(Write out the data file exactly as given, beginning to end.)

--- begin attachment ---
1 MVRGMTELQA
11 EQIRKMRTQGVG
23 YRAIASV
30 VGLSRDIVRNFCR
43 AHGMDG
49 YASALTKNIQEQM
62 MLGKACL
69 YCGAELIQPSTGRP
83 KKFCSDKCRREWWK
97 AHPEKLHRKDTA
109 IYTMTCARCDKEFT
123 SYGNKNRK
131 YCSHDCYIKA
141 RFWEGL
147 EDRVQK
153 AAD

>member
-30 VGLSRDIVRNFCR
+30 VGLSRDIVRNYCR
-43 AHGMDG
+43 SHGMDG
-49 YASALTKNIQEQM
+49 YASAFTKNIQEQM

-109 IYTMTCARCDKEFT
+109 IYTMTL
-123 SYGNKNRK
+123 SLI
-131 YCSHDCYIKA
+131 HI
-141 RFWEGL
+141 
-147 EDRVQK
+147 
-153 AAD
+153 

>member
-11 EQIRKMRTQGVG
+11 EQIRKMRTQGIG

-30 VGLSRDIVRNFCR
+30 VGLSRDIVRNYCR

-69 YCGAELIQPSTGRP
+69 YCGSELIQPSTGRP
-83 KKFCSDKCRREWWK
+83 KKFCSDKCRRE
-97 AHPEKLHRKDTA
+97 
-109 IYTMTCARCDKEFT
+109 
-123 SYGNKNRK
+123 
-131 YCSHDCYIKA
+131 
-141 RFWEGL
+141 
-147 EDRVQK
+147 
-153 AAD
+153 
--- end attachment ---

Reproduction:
1 MVRGMTELQA
11 EQIRKMRTQGVG
23 YRAIASV
30 VGLSRDIVRNFCR
43 AHGMDG
49 YASALTKNIQEQM
62 MLGKACL
69 YCGAELIQPSTGRP
83 KKFCSDKCRREWWK
97 AHPEKLHRKDTA
109 IYTMTCARCDKEFT
123 SYGNKNRK
131 YCSHDCYIKA
141 RFWEGL
147 EDRVQK
153 AAD

>member
-30 VGLSRDIVRNFCR
+30 VGLSRDIVRNYCR
-43 AHGMDG
+43 SHGMDG
-49 YASALTKNIQEQM
+49 YASAFTKNIQEQM

-109 IYTMTCARCDKEFT
+109 IYTMTL
-123 SYGNKNRK
+123 SLI
-131 YCSHDCYIKA
+131 HI
-141 RFWEGL
+141 
-147 EDRVQK
+147 
-153 AAD
+153 

>member
-11 EQIRKMRTQGVG
+11 EQIRKMRTQGIG

-30 VGLSRDIVRNFCR
+30 VGLSRDIVRNYCR

-69 YCGAELIQPSTGRP
+69 YCGSELIQPSTGRP
-83 KKFCSDKCRREWWK
+83 KKFCSDKCRRE
-97 AHPEKLHRKDTA
+97 
-109 IYTMTCARCDKEFT
+109 
-123 SYGNKNRK
+123 
-131 YCSHDCYIKA
+131 
-141 RFWEGL
+141 
-147 EDRVQK
+147 
-153 AAD
+153 